EARNINGS season may be only half over, but the focus on profits should subside this week as investors turn their attention to the coming presidential election and Friday’s jobs data – the last major economic indicator before the 6 November contest.
More bellwether companies are set to report results in what will be another “peak week” of the earnings season. Such a flurry of numbers normally holds Wall Street’s attention, and it can lead to market swings. But volume and volatility may be slight this week, with market participants opting to remain on the sidelines ahead of jobs data and the election.
The US government’s October jobs report will give a snapshot of the current labour market. It could also give a bit of a lift to President Barack Obama, should it come out better than anticipated, or help Republican candidate Mitt Romney – if it is worse than forecast.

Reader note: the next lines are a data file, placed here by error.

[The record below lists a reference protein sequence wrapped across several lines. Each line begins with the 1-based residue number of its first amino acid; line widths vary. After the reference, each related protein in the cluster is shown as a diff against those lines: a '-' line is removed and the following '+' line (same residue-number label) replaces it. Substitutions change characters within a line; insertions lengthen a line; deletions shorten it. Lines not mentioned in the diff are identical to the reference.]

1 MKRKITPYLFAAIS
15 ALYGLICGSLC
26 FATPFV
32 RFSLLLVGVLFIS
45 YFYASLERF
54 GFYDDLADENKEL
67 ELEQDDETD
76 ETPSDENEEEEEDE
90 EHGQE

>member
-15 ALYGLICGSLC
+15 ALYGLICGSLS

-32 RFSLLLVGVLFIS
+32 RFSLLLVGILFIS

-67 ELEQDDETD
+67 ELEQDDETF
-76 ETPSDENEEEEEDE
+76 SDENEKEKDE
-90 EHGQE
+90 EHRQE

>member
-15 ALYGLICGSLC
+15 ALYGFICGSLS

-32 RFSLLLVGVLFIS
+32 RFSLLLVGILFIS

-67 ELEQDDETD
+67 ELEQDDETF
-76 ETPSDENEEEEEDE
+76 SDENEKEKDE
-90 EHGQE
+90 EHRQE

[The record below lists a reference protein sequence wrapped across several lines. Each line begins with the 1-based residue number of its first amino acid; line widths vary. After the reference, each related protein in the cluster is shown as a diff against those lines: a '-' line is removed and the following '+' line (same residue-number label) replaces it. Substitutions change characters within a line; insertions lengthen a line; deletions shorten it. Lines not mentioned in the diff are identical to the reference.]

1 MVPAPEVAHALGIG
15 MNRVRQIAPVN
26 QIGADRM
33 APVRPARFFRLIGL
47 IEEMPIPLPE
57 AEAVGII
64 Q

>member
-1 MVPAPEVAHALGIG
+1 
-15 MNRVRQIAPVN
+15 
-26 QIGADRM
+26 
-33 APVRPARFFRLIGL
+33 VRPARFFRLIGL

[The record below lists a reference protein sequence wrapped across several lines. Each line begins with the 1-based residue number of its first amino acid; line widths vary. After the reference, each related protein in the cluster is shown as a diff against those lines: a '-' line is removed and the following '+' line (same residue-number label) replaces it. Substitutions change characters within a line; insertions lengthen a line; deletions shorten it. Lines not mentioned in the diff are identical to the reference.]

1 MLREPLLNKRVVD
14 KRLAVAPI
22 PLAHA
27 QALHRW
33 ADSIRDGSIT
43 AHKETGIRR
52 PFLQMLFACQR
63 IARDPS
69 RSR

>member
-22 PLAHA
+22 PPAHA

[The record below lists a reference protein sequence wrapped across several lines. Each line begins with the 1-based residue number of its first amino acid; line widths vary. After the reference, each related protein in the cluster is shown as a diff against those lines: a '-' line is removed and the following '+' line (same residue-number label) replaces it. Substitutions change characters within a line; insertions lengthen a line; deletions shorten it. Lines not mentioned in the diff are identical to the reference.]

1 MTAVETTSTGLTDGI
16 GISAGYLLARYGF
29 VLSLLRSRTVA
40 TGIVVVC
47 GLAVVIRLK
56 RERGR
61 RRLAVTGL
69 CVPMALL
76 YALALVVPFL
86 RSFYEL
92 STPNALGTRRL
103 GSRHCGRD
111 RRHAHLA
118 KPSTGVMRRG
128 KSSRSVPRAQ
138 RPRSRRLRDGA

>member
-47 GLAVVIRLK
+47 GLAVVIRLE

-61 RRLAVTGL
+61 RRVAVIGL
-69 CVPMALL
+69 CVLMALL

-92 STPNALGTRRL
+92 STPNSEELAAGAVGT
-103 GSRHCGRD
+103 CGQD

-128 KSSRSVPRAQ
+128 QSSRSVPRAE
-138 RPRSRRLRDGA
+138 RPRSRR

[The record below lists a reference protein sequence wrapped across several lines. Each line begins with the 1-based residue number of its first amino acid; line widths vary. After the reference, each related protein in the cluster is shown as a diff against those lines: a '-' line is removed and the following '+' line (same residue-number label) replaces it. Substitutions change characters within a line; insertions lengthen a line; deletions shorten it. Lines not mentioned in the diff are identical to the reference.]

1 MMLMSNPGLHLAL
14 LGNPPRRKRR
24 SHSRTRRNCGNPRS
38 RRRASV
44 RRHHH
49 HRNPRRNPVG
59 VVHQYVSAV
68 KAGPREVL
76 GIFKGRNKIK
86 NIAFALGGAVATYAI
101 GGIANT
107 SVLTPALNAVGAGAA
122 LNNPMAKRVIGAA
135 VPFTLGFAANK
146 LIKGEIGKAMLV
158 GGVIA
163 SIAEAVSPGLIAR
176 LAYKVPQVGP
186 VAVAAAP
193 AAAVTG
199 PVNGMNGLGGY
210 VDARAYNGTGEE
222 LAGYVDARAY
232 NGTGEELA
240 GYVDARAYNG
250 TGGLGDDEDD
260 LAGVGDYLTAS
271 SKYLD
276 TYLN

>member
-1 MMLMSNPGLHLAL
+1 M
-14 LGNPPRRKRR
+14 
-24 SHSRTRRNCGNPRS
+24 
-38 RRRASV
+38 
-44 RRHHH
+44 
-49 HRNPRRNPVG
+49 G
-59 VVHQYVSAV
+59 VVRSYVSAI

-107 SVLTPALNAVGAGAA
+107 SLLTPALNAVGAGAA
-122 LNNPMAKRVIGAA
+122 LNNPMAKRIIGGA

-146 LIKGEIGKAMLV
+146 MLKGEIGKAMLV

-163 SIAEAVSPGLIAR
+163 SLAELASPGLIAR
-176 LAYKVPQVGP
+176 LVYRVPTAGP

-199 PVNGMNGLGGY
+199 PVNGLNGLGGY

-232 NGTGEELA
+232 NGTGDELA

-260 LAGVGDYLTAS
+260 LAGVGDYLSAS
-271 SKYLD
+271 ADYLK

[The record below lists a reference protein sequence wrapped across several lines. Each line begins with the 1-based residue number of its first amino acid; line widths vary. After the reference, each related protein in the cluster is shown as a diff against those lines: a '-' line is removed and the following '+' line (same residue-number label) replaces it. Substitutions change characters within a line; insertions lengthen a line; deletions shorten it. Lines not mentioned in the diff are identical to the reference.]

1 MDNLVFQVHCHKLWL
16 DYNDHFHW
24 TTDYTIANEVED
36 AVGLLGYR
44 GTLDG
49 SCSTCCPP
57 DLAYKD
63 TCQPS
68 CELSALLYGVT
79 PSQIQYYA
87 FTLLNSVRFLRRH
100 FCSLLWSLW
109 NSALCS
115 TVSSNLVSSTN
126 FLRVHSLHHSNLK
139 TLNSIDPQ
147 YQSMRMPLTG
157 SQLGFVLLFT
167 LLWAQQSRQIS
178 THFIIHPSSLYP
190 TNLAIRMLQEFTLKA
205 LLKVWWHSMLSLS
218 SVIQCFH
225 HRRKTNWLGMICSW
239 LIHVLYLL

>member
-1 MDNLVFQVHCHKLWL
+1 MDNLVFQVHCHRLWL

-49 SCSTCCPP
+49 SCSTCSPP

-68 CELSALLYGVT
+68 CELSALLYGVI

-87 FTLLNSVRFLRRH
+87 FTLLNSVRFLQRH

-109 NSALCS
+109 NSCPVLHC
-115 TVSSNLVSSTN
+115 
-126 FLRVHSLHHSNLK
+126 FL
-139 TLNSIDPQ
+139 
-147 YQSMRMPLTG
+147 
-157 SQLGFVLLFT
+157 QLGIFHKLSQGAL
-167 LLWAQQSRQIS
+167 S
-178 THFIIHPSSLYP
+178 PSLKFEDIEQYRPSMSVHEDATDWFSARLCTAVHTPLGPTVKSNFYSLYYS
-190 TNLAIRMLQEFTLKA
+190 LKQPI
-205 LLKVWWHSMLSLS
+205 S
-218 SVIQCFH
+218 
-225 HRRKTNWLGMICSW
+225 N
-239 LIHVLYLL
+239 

The Standard & Poor’s 500 Index fell 1.5 per cent last week, largely because of a spate of earnings disappointments. The Dow Jones industrial average slid 1.8 per cent last week, and the Nasdaq composite index dropped 0.6 per cent.
While the market at large may be waiting on news events, individual stocks could still be volatile as earnings season grinds along. More than half of the S&P 500 components have reported results so far. This week, though, will bring reports from some marquee names such as Dow components Chevron and Pfizer, as well as S&P 500 stalwarts Visa, Ford Motor and Starbucks.